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Use of this
image and link does not imply endorsement by the U.S. Fish & Wildlife Service.

The
National Wildlife
Refuges
of Rhode Island

This page is an electronic excerpt of a brochure published
by the U.S. Fish and Wildlife Service in March 1996.


Welcome
Ninigret Refuge
Trustom Pond Refuge
Sachuest Point Refuge
Pettaquamscutt Cove Refuge
Block Island Refuge
Directions
Hours
Safety

Welcome

The U.S. Fish and Wildlife Service invites you to visit the five national wildlife refuges in Rhode Island:

The refuges offer excellent wildlife-oriented recreation opportunities with visitor facilities and programs provided to enhance your experience.

The refuge headquarters is located in Charlestown, Rhode Island. The refuge complex also consists of eight refuge units in Connecticut. For more information on these refuges please contact our Connecticut office at (203) 399-2513.




Ninegret National Wildlife Refuge

Ninigret Refuge consists of 400 acres of diverse upland and wetland habitats including grasslands, shrublands, wooded swamps and freshwater ponds. The refuge, located on a former naval air station, provides visitors with over 9 miles of trails on a mix of paved and unpaved materials. An observation platform overlooking Ninigret Pond (the largest coastal pond in Rhode Island), and numerous trails offer visitors an opportunity to see some of the more than 250 bird species recorded at the refuge. Refuge shores also support a large diversity of marine life such as blue crab, bay scallop, and winter flounder.


Trustom Pond National Wildlife Refuge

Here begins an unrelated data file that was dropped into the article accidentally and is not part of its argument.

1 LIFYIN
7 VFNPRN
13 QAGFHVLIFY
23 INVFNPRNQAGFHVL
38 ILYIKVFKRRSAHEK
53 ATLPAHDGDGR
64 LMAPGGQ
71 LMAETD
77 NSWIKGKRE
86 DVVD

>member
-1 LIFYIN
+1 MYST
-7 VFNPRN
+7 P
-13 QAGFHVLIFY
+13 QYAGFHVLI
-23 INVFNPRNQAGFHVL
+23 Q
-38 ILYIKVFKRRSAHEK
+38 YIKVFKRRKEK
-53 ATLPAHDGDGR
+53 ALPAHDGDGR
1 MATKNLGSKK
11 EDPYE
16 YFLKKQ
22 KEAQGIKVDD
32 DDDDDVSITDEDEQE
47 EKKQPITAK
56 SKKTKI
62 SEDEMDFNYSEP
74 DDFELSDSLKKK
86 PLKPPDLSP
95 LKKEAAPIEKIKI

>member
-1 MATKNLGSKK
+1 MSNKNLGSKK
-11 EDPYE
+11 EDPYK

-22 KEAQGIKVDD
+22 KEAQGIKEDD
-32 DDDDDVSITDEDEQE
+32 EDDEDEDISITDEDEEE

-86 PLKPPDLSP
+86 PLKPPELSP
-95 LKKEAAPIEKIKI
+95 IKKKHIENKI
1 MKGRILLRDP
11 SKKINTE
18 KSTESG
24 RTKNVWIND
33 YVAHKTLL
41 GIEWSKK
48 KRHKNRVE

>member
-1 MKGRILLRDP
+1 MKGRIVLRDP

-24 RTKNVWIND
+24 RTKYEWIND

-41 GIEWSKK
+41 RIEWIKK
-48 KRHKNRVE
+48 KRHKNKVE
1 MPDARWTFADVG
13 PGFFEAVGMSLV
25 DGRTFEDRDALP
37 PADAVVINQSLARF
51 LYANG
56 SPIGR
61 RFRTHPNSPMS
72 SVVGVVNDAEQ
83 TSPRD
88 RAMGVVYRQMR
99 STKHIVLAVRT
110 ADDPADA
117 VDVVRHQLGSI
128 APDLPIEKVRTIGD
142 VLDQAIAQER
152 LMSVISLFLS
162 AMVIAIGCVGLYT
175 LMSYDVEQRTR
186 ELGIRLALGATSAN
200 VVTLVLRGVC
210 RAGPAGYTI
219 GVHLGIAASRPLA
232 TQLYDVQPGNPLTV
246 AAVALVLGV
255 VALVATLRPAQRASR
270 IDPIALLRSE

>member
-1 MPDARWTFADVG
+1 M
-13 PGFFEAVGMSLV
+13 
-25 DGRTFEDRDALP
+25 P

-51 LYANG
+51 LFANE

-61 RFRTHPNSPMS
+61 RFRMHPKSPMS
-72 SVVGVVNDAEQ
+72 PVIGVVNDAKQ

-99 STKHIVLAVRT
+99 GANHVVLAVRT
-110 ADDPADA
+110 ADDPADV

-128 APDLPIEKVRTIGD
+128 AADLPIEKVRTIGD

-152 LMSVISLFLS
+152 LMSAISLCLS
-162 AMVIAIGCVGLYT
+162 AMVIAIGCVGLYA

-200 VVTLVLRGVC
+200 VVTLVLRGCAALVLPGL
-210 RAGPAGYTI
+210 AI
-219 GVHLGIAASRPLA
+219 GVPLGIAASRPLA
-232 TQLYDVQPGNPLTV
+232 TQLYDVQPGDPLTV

Established by private donation, Trustom Pond Refuge includes over 640 acres of various wildlife habitats including fields, shrublands, woodlands, fresh and saltwater ponds, and sandy beaches and dunes. Approximately 300 bird species, more than 40 mammal species, and 20 species of reptiles and amphibians call Trustom Pond Refuge home during the year. Trustom Pond is the only undeveloped coastal salt pond in Rhode island, making it even more valuable to wildlife.

A barrier beach forms the refuge's southern boundary. This remains one of the few Rhode island nesting sites for two species of concern--Least Terns and Piping Plovers.


Sachuest Point National Wildlife Refuge

A vast diversity of habitats from salt and freshwater marshes, to grasslands to sandy beaches and dunes make up this 242 acre refuge. Three miles of trails wind their way through upland areas and along the rocky shore. The observation platforms offer visitors panoramic views of refuge lands and abundant wildlife. The refuge is a great place to watch wildlife with more than 200 bird species present seasonally including harlequin ducks, scoters and eiders.

Sachuest Point Refuge offers Rhode Island's only refuge visitor center. The building is open year round, but hours of operation vary. For current information phone the center at (401 ) 847-5511. The visitor center is accessible for people with disabilities.




Pettaquamscutt Cove National Wildlife Refuge

A large diversity of wildlife call this 200 acre refuge home throughout the year. Refuge habitat includes tidal salt marshes, tidal sand flats, grasslands and shrublands. The refuge can be accessed through the Narrow River by canoe or small boat. There is no developed trail system.

Pettaquamscutt Cove has been identified as the most important black duck migratory and wintering habitat in Rhode Island.


Block Island National Wildlife Refuge